Codeine & Broncleer Addiction: Signs, Symptoms & Treatment

Codeine and Broncleer abuse have skyrocketed in the United States and across the globe throughout the years — especially as the opioid crisis continues on. Although codeine is mostly known as an active substance in many cough syrups, its original form is an opiate — a derivative of morphine — that’s used to subdue mild to moderate symptoms of pain.

Codeine is considered to be one of the most widely abused prescription drugs with addiction rates that would make your head spin. Unfortunately, its high abuse rate is primarily due to common misconceptions about its potency. Often, codeine’s ability to cause addiction is underestimated because of its reputation as a cough syrup. Far too often, many individuals don’t believe they can get addicted to this substance because it’s used to treat low-level cough symptoms and can be easily found in stores.

 

Like other forms of opioids, codeine and Broncleer have a significant effect on the body and brain when misused. Often, this powerful drug provides users with the feeling of euphoria and relaxation, but when it fades, it leaves them craving for more — starting the dangerous cycle of addiction.

 

What is Codeine?

 

Codeine is an opioid-based medication that belongs to a group of medicines called narcotic analgesics — better known as pain medicines. Due to its effect on the central nervous system (CNS), codeine is commonly prescribed by medical professionals to treat a variety of pain symptoms. However, codeine is best known for its ability to aid in cough suppression and also can be for anti-diarrheal treatment. It’s important to mention that while codeine is used for relief of mild to moderate pain and coughing, it doesn’t actually treat and heal the symptoms.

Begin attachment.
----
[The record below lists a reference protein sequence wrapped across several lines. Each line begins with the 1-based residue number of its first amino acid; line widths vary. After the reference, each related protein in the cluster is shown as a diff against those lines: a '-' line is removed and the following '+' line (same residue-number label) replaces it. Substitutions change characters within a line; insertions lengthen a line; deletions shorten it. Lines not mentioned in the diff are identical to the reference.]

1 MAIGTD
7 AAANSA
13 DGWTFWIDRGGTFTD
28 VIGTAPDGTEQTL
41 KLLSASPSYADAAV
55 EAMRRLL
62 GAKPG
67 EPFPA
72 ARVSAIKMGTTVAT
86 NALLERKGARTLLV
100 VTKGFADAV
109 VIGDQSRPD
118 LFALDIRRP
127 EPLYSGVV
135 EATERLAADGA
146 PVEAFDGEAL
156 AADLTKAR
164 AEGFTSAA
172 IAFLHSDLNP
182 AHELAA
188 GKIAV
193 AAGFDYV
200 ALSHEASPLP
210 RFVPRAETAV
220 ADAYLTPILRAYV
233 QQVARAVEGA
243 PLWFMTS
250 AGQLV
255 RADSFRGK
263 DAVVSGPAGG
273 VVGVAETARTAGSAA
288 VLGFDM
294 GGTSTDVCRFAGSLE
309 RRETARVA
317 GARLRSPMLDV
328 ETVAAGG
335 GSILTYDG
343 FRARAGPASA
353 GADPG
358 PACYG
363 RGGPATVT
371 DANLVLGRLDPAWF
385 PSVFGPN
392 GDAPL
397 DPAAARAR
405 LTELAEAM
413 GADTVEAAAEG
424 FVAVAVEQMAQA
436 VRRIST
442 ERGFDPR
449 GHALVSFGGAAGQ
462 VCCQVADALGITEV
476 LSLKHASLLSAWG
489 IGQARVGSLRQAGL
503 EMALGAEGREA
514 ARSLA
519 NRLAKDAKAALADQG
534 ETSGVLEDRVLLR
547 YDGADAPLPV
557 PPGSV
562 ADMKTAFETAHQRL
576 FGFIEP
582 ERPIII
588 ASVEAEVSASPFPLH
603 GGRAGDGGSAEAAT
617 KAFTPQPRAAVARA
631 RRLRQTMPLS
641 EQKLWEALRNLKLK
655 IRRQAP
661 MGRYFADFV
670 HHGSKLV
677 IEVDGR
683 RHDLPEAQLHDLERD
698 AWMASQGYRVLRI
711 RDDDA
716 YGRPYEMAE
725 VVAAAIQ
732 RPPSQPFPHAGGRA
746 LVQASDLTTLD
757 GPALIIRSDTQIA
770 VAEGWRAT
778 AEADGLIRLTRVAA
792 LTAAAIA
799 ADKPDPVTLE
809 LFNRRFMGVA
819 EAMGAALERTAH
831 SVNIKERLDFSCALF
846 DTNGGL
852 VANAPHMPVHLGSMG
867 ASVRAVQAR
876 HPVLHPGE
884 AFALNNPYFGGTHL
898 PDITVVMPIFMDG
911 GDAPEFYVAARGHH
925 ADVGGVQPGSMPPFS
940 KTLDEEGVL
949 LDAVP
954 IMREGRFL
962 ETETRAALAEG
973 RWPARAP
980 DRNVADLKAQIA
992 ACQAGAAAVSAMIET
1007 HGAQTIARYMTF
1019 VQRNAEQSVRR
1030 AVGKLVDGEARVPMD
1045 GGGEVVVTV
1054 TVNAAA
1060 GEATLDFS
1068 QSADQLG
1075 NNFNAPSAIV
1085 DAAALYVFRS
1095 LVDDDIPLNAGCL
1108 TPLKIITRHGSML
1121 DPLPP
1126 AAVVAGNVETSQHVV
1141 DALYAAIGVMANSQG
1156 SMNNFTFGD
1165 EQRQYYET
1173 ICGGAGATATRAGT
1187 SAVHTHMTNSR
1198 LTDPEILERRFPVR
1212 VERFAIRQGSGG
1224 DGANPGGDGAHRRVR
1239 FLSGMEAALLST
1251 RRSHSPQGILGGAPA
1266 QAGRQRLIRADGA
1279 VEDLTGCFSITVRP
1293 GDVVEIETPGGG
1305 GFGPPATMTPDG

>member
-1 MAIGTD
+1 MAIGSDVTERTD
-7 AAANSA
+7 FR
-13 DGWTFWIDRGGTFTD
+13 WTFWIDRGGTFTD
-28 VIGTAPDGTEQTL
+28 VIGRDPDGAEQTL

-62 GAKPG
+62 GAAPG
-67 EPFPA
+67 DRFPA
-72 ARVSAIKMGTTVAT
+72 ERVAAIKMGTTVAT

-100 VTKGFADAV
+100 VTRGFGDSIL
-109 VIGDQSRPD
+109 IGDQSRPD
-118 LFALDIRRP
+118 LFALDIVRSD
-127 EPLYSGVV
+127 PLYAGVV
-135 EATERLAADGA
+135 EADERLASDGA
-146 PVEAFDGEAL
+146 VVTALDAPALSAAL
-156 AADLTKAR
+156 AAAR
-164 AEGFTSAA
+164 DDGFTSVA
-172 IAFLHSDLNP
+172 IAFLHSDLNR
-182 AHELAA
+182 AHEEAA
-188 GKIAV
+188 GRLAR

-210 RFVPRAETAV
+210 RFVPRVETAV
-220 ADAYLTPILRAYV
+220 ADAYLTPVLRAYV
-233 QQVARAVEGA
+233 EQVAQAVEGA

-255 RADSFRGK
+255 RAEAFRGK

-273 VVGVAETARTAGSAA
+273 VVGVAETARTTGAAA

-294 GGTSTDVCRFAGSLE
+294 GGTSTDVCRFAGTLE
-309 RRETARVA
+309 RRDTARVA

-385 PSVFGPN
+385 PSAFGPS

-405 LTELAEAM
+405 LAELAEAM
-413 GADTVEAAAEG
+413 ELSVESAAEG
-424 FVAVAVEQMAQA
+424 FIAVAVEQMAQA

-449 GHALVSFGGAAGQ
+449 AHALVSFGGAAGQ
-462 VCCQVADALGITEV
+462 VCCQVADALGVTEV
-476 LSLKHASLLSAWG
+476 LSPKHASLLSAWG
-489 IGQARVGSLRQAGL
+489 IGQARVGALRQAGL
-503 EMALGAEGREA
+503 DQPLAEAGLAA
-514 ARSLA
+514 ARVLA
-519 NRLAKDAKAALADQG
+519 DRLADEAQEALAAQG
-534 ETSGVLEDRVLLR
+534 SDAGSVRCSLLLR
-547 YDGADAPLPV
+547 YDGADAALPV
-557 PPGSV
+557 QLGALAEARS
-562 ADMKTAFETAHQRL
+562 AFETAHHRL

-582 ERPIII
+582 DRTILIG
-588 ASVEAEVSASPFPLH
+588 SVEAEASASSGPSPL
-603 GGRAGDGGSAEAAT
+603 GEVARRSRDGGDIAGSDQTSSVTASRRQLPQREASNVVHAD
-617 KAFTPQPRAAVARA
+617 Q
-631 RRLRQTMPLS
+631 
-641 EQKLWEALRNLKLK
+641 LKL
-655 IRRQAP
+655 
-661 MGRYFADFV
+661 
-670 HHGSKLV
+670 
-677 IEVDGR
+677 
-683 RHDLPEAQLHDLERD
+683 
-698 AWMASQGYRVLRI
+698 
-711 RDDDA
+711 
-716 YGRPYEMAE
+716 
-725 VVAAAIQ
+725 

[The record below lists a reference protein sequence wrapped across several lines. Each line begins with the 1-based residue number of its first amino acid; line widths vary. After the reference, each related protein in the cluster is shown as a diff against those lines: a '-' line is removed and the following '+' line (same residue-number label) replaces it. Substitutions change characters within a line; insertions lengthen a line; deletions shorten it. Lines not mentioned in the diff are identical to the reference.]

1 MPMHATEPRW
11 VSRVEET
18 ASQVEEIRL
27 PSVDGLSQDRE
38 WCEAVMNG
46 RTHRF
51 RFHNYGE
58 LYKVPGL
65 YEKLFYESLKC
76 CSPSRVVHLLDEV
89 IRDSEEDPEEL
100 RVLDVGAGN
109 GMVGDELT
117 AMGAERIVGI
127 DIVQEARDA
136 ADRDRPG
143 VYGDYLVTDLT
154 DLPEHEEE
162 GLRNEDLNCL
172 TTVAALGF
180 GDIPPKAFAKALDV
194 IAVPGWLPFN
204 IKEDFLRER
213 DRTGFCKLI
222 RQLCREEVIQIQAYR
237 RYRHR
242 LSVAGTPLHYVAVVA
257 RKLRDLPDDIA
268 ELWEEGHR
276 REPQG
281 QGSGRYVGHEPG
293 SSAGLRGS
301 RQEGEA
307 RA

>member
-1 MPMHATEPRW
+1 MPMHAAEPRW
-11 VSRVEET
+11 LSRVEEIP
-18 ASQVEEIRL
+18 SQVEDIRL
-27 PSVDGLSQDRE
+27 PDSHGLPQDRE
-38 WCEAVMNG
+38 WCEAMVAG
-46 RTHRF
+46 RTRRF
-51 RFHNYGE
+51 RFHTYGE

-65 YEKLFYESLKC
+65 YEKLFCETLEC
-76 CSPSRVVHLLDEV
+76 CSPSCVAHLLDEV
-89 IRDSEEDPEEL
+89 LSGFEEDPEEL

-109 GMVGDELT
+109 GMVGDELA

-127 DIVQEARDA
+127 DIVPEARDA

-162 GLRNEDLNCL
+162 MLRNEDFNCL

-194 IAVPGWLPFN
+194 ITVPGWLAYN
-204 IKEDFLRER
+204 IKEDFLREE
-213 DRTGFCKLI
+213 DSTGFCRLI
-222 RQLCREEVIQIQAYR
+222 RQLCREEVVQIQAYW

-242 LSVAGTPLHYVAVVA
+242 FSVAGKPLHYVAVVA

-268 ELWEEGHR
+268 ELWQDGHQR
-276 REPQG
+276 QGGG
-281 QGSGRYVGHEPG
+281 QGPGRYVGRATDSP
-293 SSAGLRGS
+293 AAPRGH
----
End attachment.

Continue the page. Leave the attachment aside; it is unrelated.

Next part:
Typically, cough medication that contains codeine fall under Schedule III or Schedule V depending on its formula and the amount of codeine it actually contains. According to the United States Drug Enforcement Administration (DEA), Schedule III and V drugs and substances have low to moderate potential for addiction. However, Schedule V drugs generally consist of antidiarrheals and analgesics — which we mentioned earlier. In order for a codeine-based medication to be considered a Scheduled V drug, it must contain less than 200 milligrams (100 milliliters) of codeine. Cough medications with 200 milligrams or less of codeine can be found in common brand names like Robitussin AC, Lomotil, and Lyrica.

 

Other brand names of cough suppressants containing codeine include:

 

  • Tuxarin ER – codeine, chlorpheniramine
  • Tuzistra XR – codeine, chlorpheniramine
  • Triacin C – codeine, pseudoephedrine, triprolidine
  • Hycofenix – hydrocodone, pseudoephedrine, guaifenesin
  • Rezira – hydrocodone, pseudoephedrine, guaifenesin
  • Tussionex Penni Kinetic – hydrocodone, chlorpheniramine
  • Vituz – hydrocodone, chlorpheniramine
  • Zutripro – hydrocodone, chlorpheniramine, pseudoephedrine
  • Broncleer

 

In addition to cough syrups, codeine can also be found in a variety of painkillers. These include:

 

  • Hydrocodone
  • Oxycodone
  • Vicodin
  • Oxycontin

 

Usually, codeine can be taken orally in either liquid or tablet form. However, many individuals who are addicted to this drug also consume it via injection. When codeine is ingested, it is broken down and metabolized by the liver, where its chemical components revert to that of morphine. Once the liver processes it, the drug travels to the brain’s reward center and throughout the central nervous system — producing intense feelings of euphoria.

 

The Abuse of Codeine

 

For a long time, codeine was an easily accessible medication that anyone could purchase. However, as the opioid crisis exploded, a plethora of information came to light on the abuse of codeine. As a result, many of these medications were taken off the shelves and kept behind the counter at pharmacies. Now, individuals need a legitimate prescription for codeine products for the intention to treat cough and pain symptoms. Legal restrictions in the United States were even placed on the addictive drug in accordance with each medication’s concentration of codeine. While these efforts are admirable, it hasn’t stopped the continued abuse.